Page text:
The video works as it is brand centric but it’s also tailored perfectly for their demographic: women who want help finding the perfect outfit for a summer occasion, whether that’s a wedding, a prom or a trip abroad. Shoppers were able to submit questions for the experts via Facebook Live and receive an instant response. Some questions were also answered in writing to ensure that as many people as possible received a reply.

4. Use a range of platforms to drive engagement

There’s no point using the power of live without putting consumer engagement at the heart of your production. Use each social platform to ensure you are drawing in consumers and boosting the reach of your live content through meaningful engagements. We worked with creative agency Impero to create self-contained content for four different social platforms to engage Primark’s audience and promote the brand’s Facebook Live Christmas event Go Get & Gift last year.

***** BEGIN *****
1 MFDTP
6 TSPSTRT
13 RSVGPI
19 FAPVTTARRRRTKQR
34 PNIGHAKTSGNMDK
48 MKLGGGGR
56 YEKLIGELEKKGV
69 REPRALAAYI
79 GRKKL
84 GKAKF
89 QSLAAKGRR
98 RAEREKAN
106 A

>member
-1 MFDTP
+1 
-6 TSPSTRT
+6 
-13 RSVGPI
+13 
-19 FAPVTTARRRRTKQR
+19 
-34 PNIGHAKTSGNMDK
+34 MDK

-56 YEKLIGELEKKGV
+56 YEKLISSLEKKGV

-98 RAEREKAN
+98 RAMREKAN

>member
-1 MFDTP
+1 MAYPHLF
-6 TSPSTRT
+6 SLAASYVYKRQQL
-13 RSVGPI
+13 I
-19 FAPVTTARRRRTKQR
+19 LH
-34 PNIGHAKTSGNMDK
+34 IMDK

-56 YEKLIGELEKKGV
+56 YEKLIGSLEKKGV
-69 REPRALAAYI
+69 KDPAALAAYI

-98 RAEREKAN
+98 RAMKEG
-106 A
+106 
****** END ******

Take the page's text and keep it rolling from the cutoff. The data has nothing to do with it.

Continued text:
The event was composed of five episodes and broadcast over 12 hours. Each episode combined product demos with games and challenges and viewers could win prizes by answering questions and leaving comments. Episodes clocked up hundreds of thousands of views and thousands of comments.

Additional social content should work well as standalone posts and be created with the relevant platforms in mind. Posts should promote and support the live social video and brands should utilise content from live events to create engaging content for other platforms.

5. Work with a strong presenter 

All live presenters have the skills to present other formats but not all presenters, vloggers or comedians have the skills to present live. There is always the chance that something could go wrong with live broadcasts and it takes humour and quick-thinking to stop a gaffe from reflecting badly on your brand or product.

Sophie Kostrowski is Head of Creative at live social content agency Live & Wired. Sian Hainsworth is Live & Wired’s head of production. Hainsworth has worked on live shows for BBC and Channel 4 and was a video producer for Northern and Shell before joining Live & Wired. Kostrowski has worked as a radio presenter and videographer for NME and Kerrang! Live & Wired is backed by Impero founder Michael Scantlebury.